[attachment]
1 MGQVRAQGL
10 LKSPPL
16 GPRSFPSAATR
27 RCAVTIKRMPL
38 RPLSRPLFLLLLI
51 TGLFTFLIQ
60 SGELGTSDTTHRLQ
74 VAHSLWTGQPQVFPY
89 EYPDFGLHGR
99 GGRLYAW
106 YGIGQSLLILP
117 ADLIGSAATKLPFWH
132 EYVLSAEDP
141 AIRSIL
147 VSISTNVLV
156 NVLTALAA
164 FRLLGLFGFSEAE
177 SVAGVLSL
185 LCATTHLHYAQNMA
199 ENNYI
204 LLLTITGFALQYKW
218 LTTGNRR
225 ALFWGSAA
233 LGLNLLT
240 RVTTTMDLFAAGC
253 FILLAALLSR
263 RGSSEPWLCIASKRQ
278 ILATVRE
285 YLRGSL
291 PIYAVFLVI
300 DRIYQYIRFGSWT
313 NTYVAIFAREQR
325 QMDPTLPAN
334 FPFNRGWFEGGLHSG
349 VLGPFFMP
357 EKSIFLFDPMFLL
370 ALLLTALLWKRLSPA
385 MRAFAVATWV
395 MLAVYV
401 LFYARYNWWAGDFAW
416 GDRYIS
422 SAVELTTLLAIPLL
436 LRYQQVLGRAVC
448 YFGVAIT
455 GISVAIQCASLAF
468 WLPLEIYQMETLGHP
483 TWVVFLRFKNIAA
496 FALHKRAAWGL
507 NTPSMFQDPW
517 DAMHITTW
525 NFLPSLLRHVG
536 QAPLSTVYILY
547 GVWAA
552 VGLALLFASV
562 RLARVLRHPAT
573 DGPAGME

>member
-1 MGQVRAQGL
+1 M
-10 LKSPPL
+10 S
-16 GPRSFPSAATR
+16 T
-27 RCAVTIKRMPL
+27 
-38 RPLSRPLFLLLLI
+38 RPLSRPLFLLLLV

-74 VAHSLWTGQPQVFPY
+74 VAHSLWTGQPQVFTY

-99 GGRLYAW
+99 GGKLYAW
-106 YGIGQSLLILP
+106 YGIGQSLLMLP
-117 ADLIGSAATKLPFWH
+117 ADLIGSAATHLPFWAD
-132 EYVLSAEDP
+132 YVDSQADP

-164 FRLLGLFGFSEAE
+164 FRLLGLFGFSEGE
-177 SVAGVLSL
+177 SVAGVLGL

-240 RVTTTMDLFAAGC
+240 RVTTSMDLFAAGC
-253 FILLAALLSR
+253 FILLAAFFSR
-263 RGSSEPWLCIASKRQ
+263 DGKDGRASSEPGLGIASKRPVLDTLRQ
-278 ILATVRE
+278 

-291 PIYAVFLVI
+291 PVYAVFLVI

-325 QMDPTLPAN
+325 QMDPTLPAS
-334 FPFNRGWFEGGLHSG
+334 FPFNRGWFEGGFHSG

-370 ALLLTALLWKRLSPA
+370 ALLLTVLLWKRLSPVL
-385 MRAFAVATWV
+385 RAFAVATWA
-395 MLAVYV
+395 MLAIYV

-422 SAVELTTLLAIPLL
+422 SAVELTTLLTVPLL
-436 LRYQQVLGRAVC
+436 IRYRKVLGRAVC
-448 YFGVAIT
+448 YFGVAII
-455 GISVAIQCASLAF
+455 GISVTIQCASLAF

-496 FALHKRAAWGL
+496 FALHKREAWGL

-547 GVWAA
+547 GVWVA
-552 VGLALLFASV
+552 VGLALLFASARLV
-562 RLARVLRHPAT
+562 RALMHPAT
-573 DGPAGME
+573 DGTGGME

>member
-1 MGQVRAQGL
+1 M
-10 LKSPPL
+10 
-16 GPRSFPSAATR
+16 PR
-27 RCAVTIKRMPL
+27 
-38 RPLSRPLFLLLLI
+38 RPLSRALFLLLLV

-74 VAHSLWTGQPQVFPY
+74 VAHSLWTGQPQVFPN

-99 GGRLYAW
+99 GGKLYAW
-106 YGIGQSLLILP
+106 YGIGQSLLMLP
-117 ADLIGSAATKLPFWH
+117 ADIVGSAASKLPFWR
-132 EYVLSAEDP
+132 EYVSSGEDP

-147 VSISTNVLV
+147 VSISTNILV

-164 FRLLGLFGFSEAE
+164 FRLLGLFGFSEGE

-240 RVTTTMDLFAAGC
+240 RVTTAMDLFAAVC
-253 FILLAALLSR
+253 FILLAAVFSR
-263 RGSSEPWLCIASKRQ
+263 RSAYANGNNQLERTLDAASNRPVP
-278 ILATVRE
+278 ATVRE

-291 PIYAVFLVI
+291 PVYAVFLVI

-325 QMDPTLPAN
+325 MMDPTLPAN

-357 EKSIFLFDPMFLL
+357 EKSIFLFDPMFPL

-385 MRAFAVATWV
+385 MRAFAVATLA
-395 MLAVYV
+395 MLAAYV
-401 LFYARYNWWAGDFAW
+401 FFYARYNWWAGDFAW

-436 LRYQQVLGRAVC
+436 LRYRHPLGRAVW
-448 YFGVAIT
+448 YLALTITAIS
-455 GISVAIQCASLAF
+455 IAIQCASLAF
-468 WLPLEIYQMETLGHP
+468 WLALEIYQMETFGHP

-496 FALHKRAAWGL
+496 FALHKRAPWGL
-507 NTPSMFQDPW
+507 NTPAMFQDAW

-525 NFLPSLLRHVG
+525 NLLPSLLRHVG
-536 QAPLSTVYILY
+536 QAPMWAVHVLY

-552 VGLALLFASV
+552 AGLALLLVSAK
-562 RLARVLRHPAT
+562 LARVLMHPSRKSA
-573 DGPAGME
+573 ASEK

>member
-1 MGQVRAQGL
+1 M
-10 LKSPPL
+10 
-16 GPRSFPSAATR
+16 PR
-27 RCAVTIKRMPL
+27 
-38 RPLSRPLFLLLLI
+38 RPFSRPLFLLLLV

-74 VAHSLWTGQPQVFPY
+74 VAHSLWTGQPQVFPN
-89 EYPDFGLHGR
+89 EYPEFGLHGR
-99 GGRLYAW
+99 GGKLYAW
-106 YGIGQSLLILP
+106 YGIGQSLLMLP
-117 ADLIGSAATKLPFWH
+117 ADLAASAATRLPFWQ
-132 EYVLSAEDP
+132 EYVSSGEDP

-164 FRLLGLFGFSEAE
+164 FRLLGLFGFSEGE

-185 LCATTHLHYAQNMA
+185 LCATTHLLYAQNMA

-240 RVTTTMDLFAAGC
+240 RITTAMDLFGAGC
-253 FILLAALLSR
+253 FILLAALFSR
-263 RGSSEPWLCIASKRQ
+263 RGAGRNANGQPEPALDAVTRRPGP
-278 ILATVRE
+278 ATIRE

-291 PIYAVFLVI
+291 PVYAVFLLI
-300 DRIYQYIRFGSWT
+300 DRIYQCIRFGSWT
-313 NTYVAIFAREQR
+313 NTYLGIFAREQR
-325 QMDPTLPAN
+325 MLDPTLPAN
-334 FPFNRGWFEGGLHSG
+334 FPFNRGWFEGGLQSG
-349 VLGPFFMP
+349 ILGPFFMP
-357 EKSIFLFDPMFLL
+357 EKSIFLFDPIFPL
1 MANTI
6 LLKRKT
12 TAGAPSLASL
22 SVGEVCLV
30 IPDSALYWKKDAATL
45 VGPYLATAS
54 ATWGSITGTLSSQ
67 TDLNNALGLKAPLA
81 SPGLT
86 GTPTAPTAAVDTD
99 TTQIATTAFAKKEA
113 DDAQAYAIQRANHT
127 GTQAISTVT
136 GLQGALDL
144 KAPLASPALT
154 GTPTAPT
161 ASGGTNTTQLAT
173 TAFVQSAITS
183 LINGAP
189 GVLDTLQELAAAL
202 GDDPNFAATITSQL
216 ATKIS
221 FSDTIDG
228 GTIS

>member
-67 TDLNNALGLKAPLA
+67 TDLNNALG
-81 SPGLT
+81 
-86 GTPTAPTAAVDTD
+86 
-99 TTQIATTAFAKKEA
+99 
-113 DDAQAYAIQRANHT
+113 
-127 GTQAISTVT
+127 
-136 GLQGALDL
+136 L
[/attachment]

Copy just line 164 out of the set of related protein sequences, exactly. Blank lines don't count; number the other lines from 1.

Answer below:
+401 FFYARYNWWAGDFAW